A journey: Mugda to Karwan Bazar

Sarfuddin Ahmed | Update:

Office was at 11:00 and so I set out at 9:30 in the morning. It was raining hard. I realised I wouldn’t be able to get a bus today. Even if a bus did show up, it would crawl along and take about an hour just to get to Malibagh. It was like an ocean out there and it would need a Noah’s Ark to get across. A CNG-run auto-rickshaw wouldn’t be able to make it.

The murky waters of Motijheel, Bijoy Nagar, Khilgaon, Malibagh and Maghbazar seemed to have warned the little vehicle against even trying to make the journey. So my mind sped to the last resort - Uber service!

But my Smartphone had bad news - no Uber in a three kilometer radius. So what was I to do? No choice but to walk! My wife implored me not to go, my two little boys tried their best to get me to stay back, but I had to leave.

I stepped out onto the street and into the rain. Not just rain, incessant rain! With an umbrella above to keep my head dry at least, I set off with my pants rolled up and umbrella above my head. The footpath was just a muddy mess and I felt the anger seething up inside me. The city corporation invariably chose the height of the rainy season every year to take up their repairs, renovations and anything to get their hands on the annual development programme allocation.

Wherever I looked, there were these little signposts declaring. “Development work in progress! Sorry for the temporary inconvenience!” I knew they were addressing me and I felt a bit important. The corporation was actually apologising to me! If only my father was alive, he could have seen what clout his son wielded!

By the time I reached the Malibagh railway gate, my Tk 2,500 Apex sandals had swollen up most oddly. I could neither walk in them nor carry them. I decided to walk along the railway line. It stretched all the way up to Karwan Bazar. It was a good way to walk. So much to see on the railway line, not to mention human waste! And a conglomeration of anything and everything that rots. It was okay until the railway line went under water and I had to wade through all that dirt and who knows what! I just tried to be philosophically above it all, until I finally reached Karwan Bazar.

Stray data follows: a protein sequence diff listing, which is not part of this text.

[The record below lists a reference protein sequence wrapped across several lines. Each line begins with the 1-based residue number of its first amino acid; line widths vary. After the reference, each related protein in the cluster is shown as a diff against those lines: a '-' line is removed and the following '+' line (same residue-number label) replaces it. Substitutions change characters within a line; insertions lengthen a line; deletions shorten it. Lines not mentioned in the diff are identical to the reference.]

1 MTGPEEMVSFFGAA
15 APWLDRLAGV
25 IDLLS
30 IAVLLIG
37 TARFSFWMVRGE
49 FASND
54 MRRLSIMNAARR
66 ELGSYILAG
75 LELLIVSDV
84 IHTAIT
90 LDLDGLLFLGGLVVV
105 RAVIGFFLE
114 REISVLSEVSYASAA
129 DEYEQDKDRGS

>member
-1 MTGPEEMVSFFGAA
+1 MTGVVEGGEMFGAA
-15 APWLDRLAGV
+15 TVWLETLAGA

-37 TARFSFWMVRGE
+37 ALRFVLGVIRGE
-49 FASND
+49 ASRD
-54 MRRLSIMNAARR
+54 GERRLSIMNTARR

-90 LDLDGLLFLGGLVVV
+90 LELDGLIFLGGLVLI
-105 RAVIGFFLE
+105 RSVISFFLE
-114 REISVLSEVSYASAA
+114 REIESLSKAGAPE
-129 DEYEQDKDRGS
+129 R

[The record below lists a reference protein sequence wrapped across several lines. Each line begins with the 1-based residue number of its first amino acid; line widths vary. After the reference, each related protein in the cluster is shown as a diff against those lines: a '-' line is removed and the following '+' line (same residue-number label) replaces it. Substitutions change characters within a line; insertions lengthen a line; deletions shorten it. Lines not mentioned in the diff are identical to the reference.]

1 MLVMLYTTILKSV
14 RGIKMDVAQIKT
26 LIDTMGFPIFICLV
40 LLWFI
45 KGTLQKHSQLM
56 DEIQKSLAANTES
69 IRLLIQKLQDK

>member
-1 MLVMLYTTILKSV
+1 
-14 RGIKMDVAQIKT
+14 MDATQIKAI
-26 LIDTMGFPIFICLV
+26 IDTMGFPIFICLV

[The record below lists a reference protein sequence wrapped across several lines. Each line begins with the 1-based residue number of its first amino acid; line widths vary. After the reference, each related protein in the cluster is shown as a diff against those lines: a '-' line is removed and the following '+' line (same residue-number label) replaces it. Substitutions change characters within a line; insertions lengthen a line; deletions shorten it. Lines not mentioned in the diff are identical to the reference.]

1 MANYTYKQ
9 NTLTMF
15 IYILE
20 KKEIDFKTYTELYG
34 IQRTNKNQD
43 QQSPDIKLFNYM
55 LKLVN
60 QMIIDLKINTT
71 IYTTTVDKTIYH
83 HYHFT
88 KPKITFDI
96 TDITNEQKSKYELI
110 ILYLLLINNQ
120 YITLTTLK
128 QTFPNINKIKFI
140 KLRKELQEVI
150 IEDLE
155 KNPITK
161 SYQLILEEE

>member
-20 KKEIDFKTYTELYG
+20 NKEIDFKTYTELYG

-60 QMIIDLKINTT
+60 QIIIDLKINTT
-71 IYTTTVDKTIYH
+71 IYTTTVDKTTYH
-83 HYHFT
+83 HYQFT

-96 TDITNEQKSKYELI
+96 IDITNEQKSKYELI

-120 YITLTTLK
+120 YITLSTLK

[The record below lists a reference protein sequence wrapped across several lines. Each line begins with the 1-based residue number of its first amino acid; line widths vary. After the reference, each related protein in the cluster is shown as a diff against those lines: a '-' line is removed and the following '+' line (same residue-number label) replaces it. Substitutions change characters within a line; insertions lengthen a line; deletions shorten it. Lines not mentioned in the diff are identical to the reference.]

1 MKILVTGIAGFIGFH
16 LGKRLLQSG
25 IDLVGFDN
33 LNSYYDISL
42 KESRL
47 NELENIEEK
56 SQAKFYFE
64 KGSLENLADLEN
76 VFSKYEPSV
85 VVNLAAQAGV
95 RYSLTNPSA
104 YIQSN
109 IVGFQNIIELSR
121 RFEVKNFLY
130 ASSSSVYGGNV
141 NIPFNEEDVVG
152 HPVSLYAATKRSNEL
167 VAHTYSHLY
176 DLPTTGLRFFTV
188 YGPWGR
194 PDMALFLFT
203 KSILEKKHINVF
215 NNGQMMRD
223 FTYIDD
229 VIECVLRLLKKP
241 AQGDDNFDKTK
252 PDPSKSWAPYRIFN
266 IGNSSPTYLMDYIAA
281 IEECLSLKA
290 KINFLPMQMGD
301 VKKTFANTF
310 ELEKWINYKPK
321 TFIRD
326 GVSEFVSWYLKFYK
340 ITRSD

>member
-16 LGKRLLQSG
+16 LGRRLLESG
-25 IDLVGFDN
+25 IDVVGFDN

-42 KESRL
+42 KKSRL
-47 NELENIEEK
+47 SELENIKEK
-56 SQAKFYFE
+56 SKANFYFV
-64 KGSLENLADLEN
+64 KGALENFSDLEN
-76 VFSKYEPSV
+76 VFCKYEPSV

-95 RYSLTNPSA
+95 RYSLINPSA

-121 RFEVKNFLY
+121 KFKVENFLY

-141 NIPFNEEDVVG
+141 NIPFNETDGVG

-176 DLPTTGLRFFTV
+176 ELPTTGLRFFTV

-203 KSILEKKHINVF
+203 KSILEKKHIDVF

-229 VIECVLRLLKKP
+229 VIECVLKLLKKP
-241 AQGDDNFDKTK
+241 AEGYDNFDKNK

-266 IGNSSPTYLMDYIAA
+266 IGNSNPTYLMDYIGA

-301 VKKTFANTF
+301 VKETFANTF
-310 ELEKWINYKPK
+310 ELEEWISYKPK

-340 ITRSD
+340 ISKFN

Then began the real trek. I would have to take the road through the bazaar that leads to CA Bhaban. But that was completely submerged in water. It looked like I’d have to take the plunge. Even if I had worn a lungi, it wouldn’t have been of much use. The water was up to my waist!

A half an hour wait over there finally resulted in a rickshaw van turning up. It was a two minute walk on normal days, but I had to then take a van ride. It was water, water everywhere, but not just water. Just remembering those putrid unidentified floating objects makes me want to throw up.

I sat on the van with the water gently swishing below. I realised I might never get this chance again and pulled out my Smartphone and began recording my journey on video. I was so intent on my filming skills, that I hadn’t seen a group of people standing in front of the van, sneering at me in derision, “People can hardly survive and who does this man think he is, making a video of people’s woes?” I had no answer. The answer, my friends, is blowing in the wind (in the rain, rather!).

* The article, originally came out in Prothom Alo Bangla online, has been rewritten by Ayesha Kabir

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